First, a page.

In the west, when one is asked to list traditions that follow the beloved Easter holiday, symbols like eggs, chocolate, and the Easter bunny often come to mind. But if you were to ask Christians in Asian countries including South Korea, Japan, and Hong Kong, they would lack any understanding of such traditions.
It is an interesting concept that Christmas receives such attention yet Easter almost none- this is most likely due to the heavily commercialized aspects of Christmas, where media coverage of the Easter season is limited to department stores advertising new clothes and candy stores selling chocolate eggs. Despite half the population being Christian in South Korea, you would still be hard pressed to find any kind of tribute to Easter when walking the streets of the towns and cities.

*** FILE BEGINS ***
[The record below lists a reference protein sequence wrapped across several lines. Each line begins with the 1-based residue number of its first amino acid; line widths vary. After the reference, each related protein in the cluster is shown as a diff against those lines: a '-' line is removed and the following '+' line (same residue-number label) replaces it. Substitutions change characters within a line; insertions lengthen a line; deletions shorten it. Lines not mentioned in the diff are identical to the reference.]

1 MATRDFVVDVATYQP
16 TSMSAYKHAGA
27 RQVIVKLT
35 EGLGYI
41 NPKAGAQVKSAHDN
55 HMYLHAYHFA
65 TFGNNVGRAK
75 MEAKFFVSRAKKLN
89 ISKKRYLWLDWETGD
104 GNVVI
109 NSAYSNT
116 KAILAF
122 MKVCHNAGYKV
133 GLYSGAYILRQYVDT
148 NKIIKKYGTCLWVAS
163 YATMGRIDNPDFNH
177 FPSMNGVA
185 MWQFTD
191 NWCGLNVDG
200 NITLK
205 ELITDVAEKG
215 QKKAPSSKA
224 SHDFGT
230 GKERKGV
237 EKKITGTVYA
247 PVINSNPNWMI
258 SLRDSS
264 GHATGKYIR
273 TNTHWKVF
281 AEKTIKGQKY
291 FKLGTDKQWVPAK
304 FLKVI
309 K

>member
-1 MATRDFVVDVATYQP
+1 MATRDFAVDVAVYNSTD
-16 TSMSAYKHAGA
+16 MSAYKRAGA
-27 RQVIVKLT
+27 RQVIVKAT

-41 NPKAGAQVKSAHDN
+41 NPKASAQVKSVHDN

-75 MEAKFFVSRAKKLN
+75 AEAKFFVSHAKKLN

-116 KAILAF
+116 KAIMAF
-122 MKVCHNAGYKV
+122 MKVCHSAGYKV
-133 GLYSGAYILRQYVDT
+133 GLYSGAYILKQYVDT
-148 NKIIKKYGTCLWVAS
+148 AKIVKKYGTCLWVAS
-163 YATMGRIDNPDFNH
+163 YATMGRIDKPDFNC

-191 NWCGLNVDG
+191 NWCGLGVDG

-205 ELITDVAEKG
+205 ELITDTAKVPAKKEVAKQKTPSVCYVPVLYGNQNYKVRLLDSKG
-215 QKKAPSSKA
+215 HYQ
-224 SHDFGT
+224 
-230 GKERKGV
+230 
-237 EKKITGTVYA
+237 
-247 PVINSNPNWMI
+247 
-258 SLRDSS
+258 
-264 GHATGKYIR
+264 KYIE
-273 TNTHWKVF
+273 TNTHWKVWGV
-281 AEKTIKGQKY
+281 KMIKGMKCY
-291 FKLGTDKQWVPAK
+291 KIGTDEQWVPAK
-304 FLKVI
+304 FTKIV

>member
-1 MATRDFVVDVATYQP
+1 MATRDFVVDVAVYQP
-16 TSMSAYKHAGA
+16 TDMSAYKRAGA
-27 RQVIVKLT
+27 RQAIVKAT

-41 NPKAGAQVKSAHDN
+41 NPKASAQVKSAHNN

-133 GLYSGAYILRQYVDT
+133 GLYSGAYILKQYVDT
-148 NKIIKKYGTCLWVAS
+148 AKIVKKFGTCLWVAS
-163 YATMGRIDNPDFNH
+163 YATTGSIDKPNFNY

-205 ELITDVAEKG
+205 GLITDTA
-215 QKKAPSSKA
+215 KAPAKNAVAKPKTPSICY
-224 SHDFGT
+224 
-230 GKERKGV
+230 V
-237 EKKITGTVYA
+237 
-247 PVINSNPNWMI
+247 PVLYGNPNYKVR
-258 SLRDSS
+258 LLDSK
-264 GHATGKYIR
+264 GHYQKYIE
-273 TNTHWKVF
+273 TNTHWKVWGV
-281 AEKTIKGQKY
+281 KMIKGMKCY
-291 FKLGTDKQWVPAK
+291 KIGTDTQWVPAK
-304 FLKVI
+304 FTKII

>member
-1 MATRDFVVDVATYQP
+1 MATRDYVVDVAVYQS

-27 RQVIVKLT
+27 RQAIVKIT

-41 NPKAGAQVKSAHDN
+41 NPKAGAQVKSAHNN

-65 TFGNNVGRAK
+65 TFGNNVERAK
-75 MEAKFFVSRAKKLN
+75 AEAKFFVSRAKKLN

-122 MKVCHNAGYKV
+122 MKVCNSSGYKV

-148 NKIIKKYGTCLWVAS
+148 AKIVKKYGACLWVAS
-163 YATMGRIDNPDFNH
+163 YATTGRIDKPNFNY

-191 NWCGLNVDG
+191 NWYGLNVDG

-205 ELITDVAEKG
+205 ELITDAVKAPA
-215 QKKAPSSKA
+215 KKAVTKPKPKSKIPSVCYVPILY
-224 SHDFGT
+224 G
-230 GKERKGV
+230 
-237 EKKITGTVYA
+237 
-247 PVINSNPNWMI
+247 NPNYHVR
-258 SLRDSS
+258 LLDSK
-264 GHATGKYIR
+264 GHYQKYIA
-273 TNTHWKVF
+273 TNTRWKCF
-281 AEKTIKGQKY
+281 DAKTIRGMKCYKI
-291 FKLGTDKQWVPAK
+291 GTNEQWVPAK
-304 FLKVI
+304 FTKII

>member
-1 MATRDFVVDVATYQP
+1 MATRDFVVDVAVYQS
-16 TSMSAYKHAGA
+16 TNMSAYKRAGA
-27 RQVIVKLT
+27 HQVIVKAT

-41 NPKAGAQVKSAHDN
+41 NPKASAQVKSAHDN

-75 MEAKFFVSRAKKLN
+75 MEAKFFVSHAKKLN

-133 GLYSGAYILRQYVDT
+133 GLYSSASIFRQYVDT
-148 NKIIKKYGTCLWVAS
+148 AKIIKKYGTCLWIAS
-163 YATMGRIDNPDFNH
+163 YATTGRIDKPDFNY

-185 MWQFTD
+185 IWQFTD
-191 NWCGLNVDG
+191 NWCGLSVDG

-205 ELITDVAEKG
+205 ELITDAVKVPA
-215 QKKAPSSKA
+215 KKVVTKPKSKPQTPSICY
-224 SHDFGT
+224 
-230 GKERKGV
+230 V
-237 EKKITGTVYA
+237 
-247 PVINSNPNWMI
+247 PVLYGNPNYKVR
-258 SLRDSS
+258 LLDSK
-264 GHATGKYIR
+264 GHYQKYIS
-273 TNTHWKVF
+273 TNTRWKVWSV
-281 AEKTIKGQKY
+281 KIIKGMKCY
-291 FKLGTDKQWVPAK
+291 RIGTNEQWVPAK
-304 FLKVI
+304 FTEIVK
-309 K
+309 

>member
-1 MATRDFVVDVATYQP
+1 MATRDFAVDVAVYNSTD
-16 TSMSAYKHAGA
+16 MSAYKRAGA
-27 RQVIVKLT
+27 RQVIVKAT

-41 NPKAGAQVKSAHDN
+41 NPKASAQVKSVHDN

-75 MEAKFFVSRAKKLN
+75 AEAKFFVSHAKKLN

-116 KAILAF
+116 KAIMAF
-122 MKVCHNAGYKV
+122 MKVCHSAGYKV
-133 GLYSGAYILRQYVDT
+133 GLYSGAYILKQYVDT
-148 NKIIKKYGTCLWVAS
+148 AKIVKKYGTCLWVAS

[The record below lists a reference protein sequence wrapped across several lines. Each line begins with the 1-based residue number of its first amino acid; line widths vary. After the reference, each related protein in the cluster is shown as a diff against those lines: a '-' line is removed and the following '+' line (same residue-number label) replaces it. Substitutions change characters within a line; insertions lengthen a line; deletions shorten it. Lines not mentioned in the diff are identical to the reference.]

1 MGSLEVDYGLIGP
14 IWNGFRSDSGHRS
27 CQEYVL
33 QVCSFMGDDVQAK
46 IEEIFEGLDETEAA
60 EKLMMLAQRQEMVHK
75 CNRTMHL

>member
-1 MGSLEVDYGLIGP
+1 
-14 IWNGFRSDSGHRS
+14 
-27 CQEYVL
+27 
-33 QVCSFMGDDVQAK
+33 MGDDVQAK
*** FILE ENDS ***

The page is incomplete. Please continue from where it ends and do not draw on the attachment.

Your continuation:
However, take a trip down to China and it will be a completely different story. The passing of Spring is a time that holds a tremendous amount of significance to the Chinese, and Easter falls during this time- thus making it of importance to their culture.
The three symbols associated with Easter in the west are also found in Chinese Easter traditions, the egg, the rabbit, and the baby chick. Painting and decorating eggs is a big part of the western celebration of Easter that is also found in China around this time of year. It is considered to be an art form and is taken quite seriously.
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The eggs are first drained in preparation to be painted, then images of women, scenes, and other beautiful images are carefully drawn on. It is also custom to use jade and wood to carve a dragon's egg, which is then given to children to represent growth and change.